In Corinth Paul had met a Jewish couple, Aquila and Priscilla, at that time already Christians, just refugees from Rome because of the expulsion's edict of all Jews, issued by the emperor Claudius. Paul did his own work as craft tents' manufacturer, and got to keep hospitality.
Just economically placed, he began preaching, obviously starting from the synagogue.
He was reached by Silas and Timothy, who were in Macedonia, and that also had financially helped him .
Because the Jews, in general, rejected the resurrection of the Messiah son of God, crucified to redeem mankind, Paul began frequenting a certain Justus (a pagan affiliated to Judaism), whose house was near to the synagogue. Meanwhile he had also converted Crispus, a sinagogue chief, with his whole family.
Paul in eighteen months of hard work didn't get all the hoped success. The Corinthians in fact were accustomed to a lifestyle very far from sober. Impressive is the list that St. Paul himself outlines: fornication, idolatry, adultery, every kind of sexual vice, theft, greed, drunkenness, outrage....
The Jews of the city, annoyed by his proselytizing and aided by other pagans, denounced him to the proconsul Gallio, brother of the philosopher Seneca. The accusation was that Paul, in pagan cities, was preaching a monotheistic religion that could undermine the Empire's religious foundations (the Jews of course were monotheists, but they was prohibited proselytism).
The proconsul expelled the Jews from the court, because, according to him, it was purely religious matters, which he refused to enter.
Gallio knew the Jews, and pretended nothing when he saw, at that moment, that some Greeks were beating, in retaliation, such Sosthenes, head of the legal proceedings against Paul.
In most unfavorable moments for him, Saint Paul was very good at putting opposers one against the other. In fact, immediately he took advantage to continue preaching for many more days, until, after having dissolved a vote with the Jewish rite of the Nazarite (Num 6.2 to 21), he sailed in the early 53's, with Aquila and Priscilla, heading for the Syria's coast .
The Saint Paul's travels
LETTER TO THE COLOSSIANS
The Christian community of Colossus, a city of Phrygia (in modern Turkey) on the left bank of the Lico, had been founded, around 54-55, from a certain Epaphras, who had been trained by Paul in Ephesus, while speaking or in the synagogue or in the school of Tyrannus (Acts 19.1 to 8; 19.9), and had received from him the title of "minister of Christ".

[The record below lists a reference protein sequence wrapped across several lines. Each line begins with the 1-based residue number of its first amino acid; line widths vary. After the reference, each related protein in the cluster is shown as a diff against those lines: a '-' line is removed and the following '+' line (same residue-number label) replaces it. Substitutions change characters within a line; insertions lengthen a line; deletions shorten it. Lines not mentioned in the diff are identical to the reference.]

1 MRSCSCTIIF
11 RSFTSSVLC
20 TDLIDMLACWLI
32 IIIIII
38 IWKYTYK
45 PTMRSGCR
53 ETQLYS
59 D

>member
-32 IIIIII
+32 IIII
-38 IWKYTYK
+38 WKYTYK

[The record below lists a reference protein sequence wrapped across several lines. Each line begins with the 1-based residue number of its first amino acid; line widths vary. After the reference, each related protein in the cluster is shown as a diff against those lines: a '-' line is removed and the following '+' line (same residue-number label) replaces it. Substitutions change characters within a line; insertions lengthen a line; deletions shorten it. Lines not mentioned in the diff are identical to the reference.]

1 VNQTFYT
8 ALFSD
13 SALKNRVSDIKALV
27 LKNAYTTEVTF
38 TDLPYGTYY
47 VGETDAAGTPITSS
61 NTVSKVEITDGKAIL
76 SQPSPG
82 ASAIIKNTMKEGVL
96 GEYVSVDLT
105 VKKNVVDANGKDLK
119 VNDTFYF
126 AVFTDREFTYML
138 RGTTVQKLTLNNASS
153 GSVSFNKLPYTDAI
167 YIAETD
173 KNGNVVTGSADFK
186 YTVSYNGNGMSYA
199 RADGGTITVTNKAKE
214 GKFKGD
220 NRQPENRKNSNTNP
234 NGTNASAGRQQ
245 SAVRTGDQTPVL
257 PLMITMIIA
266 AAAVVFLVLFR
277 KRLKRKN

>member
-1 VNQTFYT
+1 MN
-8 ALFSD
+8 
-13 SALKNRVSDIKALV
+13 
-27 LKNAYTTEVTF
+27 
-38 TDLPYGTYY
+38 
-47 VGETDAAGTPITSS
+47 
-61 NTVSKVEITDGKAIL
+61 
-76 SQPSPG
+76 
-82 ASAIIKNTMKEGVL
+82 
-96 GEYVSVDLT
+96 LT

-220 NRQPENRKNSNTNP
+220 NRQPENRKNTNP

The community, as a rule in the Pauline communities, was to be composed mainly of converted pagans. Epaphras was in close relationship with Paul, and spoke with authority, because the community had been one of his creatures.
The reason for the Paul's letter depended on a report that Epaphras did to Paul, when he was still a prisoner in Rome, on the status of that new-converted community.. Evidently he felt that he did not have sufficient authority to resolve the problems.
Those problems wasn't, however, precisely known. Whereas Docetists heretics, such as Valentinus and Marcion, abused the letter in support of their arguments, one may think that the issue's key was of Christological nature.
Also because that, in this very letter St. Paul goes to make highly metaphysical considerations, though expressed in a very condensed form, about the figure of "Christ the Head", which is both "fullness" (pleroma) of divinity, that redeemed humanity and the entire universe.
It is likely that, after the death of St. Paul, the Colossus' community has passed under the influence of the Apostle John, who was in favor of the uprising against the Romans, then he was politically hostile to Paul himself.
From the historical point of view we note that the orthodox Jews continued the relentless opposition to the new religion, especially in cases of hebrews' evangelization, and the State's magistrates used to consider the religious issues completely unrelated to their jurisdictional sphere, provided not touching imperial prerogatives.